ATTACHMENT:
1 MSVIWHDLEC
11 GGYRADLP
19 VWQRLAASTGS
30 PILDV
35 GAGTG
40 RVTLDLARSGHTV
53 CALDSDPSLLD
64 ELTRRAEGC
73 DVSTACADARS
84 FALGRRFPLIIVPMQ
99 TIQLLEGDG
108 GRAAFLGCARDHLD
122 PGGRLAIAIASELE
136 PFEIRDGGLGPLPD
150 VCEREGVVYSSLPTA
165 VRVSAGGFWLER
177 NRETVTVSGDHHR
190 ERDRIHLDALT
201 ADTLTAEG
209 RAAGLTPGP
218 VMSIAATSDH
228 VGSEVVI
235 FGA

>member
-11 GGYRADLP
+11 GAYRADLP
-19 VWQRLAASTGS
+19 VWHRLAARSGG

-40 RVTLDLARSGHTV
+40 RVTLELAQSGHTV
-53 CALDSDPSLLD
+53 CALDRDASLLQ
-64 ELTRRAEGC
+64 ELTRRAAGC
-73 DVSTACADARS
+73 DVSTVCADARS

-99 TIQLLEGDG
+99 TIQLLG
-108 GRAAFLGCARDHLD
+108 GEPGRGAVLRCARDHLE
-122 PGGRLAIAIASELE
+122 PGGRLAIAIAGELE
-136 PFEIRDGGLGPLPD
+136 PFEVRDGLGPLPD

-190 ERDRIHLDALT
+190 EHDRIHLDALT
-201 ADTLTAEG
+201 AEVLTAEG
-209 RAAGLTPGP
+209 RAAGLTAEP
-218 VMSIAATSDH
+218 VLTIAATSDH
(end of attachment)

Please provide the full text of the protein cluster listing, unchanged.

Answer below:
1 MSVIWHDLEC
11 GGYRADLP
19 VWQRLAASTGS
30 PILDV
35 GAGTG
40 RVTLDLARSGHTV
53 CALDSDPSLLD
64 ELTRRAEGC
73 DVSTACADARS
84 FALGRRFPLIIVPMQ
99 TIQLLEGDG
108 GRAAFLGCARDHLD
122 PGGRLAIAIASELE
136 PFEIRDGGLGPLPD
150 VCEREGVVYSSLPTA
165 VRVSAGGFWLER
177 NRETVTVSGDHHR
190 ERDRIHLDALT
201 ADTLTAEG
209 RAAGLTPGP
218 VMSIAATSDH
228 VGSEVVI
235 FGA

>member
-11 GGYRADLP
+11 GAYRADLP
-19 VWQRLAASTGS
+19 VWHRLAARSGG

-40 RVTLDLARSGHTV
+40 RVTLELAQSGHTV
-53 CALDSDPSLLD
+53 CALDRDASLLQ
-64 ELTRRAEGC
+64 ELTRRAAGC
-73 DVSTACADARS
+73 DVSTVCADARS

-99 TIQLLEGDG
+99 TIQLLG
-108 GRAAFLGCARDHLD
+108 GEPGRGAVLRCARDHLE
-122 PGGRLAIAIASELE
+122 PGGRLAIAIAGELE
-136 PFEIRDGGLGPLPD
+136 PFEVRDGLGPLPD

-190 ERDRIHLDALT
+190 EHDRIHLDALT
-201 ADTLTAEG
+201 AEVLTAEG
-209 RAAGLTPGP
+209 RAAGLTAEP
-218 VMSIAATSDH
+218 VLTIAATSDH